10. They are, and more! (I've pulled out the panels to display them in full - you may need to do a bit of scrolling. (Tones are useful too). This tutorial video is very good as an introduction to the basic processes. And this one goes into a bit more detail.
  11. Looks like Iridient is using the same settings as the camera for its input profile, which I would guess (we're all guessing) means it's applying the same settings as it would if the image was shot .jpg. This is what happens when I switch to "Camera RGB" profile in the Colour Tab in Iridient: My Affinity Photo and RPP are similar to yours. I don't have DxO
  12. Hi, You don't actually lose anything, because the original RAW file does not get changed. You make your initial changes in the Develop personal, then you Develop, then you make any further changes you want to in the Photo Persona, then you export to whatever format you want. Your original RAW file is unchanged. If you try to Save at this point, you will be forced to Save As in Affinity's native .afphoto format. Affinity Photos does not modify the original RAW file - it creates the digital equivalent of a print. Some applications (certainly Mac Photos, Finder and Preview, probably Aperture) apply automatic adjustments (Core Image RAW) to raw images when they display them (for example by applying a tone curve and pre-adjusting exposure). This may make the original RAW image look "better" or "brighter" when you open it with one of these apps. Similarly, if you shot RAW+jpeg, or just jpeg, with a digital camera, the camera software makes automatic adjustments to the jpeg. With Affinity Photo, it's possible to view the original RAW file without any of these automatic adjustments. And a true RAW image can look pretty grungy. (If you want to see a really grungy raw file with no adjustments pre-applied, try an app like Raw Photo Processor - Mac only, very steep learning curve.) But with Affinity Photo, you can (if you want) start at ground level, with a true untouched 'digital negative', and develop it creatively. And if you don't like the result, you can make another 'print' from the RAW 'negative'. There's a really useful (non-Affinity) website which has links to all the Affinity tutorials on Vimeo, grouped by subject. If you haven't already done so, it's well worth taking a look at those that cover RAW development. Hope this helps, and apologies if you already know all this. But to my mind, you don't lose anything - you gain control.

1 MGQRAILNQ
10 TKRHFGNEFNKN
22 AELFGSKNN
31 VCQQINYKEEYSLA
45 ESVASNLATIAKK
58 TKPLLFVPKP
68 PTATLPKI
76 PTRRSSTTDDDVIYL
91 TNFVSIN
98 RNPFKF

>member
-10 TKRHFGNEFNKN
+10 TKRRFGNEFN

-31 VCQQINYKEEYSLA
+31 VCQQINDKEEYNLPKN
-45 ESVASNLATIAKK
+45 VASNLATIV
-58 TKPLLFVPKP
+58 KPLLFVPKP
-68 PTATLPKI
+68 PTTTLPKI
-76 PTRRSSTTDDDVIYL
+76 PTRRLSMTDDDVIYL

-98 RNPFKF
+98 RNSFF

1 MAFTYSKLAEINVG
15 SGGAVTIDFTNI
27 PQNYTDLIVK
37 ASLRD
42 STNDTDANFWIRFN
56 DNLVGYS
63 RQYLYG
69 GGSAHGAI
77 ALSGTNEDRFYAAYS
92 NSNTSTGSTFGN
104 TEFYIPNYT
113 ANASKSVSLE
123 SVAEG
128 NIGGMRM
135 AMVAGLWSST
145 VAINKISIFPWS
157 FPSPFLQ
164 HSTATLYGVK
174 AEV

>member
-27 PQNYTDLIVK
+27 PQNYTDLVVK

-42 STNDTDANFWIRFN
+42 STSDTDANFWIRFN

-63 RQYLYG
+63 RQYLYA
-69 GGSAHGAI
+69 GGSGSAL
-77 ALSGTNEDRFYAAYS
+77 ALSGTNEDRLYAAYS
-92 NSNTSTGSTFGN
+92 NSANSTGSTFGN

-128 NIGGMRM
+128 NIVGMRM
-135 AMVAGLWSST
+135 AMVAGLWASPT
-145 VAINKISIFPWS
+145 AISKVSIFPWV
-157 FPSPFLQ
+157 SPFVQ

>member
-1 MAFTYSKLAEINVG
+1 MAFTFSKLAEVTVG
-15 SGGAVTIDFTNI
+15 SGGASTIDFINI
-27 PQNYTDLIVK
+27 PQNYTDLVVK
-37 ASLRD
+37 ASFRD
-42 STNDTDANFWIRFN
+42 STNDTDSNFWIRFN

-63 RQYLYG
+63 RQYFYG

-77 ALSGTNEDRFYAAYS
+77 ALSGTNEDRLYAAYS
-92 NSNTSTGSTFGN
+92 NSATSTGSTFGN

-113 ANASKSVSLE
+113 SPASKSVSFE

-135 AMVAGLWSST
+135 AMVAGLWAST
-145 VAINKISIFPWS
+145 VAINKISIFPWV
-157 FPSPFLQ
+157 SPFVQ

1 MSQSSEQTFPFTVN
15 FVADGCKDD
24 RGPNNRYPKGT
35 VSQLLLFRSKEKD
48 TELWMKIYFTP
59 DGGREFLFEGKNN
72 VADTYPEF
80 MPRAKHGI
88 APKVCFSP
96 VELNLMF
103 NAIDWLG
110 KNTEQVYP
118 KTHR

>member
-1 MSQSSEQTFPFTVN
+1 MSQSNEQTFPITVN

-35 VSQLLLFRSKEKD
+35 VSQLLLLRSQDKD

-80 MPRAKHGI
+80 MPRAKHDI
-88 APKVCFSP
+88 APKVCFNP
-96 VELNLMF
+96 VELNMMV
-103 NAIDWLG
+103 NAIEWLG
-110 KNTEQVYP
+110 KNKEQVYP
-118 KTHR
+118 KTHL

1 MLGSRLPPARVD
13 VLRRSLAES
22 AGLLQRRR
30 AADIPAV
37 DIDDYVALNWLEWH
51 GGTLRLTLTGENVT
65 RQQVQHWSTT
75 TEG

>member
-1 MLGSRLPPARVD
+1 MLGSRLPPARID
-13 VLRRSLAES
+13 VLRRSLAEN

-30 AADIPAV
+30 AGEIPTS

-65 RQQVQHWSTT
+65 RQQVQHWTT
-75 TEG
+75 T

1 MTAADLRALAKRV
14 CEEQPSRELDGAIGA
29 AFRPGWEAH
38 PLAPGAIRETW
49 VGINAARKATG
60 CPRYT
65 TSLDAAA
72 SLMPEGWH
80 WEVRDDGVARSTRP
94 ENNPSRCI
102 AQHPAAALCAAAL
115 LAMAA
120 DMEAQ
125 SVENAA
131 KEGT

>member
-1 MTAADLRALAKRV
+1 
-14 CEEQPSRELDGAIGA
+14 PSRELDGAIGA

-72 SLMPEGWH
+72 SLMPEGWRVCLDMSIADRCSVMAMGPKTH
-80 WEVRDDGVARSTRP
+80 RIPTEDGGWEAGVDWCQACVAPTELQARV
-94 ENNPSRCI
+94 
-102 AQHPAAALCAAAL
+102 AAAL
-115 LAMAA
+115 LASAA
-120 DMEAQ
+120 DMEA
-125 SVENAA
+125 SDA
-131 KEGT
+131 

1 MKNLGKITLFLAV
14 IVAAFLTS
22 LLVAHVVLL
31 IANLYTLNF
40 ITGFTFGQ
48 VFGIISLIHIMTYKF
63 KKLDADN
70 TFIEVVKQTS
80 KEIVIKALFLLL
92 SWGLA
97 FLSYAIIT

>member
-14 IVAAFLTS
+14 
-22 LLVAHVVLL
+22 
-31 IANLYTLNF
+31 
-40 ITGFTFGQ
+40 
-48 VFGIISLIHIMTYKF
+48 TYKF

13. One of James Ritson's excellent tutorial videos explains the difference between clipping and masking. The drag method used to achieve masking (when you get the vertical blue line before you drop the layer) is slightly fiddly, but works well once you get a feel for it.
  14. Hi ajw874 How about this: Original coloured image: Add two black and white adjustment layers, and nest them both inside the Background image layer (make sure you see the blue vertical bar as you drag): For now, close the sliders panels. Invert the upper black and white adjustment layer (Click once on it to select, then go to the Layer menu and choose Invert). You'll see a black area across the thumbnail: Select the area you want to modify using your favourite selection tools: (My selection is very rough and ready, yours will be much better). Fill this selection with white (you'll see the thumbnail change, the image won't at this stage): Deselect if you wish. Double-click on the thumbnail in the upper Black and White adjustment to display the sliders. Drag them to your heart's content: Hope this helps. (Adjustment layers are their own masks, you don't need to create additional mask layers.) H